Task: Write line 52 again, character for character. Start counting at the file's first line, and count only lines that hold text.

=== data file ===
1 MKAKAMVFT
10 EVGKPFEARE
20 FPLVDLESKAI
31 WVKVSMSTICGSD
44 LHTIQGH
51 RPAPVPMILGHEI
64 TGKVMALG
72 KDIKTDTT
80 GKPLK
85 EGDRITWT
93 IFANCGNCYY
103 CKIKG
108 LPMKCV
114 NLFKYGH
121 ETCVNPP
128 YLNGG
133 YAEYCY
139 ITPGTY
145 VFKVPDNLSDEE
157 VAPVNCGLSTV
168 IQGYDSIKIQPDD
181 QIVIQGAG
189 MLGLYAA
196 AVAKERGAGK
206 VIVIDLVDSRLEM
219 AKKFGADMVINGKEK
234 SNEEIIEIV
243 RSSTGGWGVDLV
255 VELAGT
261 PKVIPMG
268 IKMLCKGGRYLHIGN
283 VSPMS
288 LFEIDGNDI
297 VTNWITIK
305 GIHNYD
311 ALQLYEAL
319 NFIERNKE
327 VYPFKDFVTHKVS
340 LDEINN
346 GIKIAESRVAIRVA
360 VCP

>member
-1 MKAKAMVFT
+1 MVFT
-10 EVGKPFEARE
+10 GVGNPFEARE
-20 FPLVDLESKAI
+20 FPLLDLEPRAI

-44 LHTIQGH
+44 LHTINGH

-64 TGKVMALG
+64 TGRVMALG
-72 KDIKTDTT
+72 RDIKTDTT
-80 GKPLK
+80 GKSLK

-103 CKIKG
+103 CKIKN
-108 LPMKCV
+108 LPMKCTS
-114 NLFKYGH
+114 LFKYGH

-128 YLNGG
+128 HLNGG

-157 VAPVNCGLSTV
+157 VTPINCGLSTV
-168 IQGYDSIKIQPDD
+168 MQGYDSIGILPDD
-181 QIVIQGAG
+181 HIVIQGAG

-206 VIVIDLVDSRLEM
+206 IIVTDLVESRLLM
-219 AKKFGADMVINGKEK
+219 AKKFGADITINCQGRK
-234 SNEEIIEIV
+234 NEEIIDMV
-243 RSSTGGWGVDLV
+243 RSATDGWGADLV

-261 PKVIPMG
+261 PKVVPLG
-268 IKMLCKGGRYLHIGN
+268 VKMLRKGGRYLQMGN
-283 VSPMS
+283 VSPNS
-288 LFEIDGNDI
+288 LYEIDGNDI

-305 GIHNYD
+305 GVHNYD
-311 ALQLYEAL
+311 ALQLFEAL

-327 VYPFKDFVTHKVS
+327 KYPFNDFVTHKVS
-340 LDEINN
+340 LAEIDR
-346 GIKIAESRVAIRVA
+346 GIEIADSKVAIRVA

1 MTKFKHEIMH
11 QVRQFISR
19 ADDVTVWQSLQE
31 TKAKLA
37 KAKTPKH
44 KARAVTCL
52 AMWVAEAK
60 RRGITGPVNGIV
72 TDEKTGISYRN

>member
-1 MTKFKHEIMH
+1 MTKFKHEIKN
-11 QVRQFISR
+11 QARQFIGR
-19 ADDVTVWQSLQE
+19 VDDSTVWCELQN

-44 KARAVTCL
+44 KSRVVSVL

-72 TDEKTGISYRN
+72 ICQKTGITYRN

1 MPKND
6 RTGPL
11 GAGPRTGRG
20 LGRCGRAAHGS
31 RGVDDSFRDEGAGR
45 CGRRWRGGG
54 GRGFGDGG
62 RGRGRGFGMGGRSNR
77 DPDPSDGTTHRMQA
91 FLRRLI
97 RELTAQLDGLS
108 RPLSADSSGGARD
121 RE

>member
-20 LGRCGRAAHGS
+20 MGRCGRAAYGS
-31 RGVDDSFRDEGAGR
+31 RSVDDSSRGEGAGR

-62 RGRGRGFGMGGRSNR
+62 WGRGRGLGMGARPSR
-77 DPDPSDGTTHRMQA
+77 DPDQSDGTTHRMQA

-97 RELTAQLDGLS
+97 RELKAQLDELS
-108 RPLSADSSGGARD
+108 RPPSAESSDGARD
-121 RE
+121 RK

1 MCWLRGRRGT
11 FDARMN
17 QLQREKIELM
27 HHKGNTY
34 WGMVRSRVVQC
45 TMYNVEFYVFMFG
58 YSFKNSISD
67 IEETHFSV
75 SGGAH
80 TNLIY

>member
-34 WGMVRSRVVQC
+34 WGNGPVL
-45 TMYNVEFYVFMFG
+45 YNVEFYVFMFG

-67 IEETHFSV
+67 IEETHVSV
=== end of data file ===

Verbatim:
+64 TGRVMALG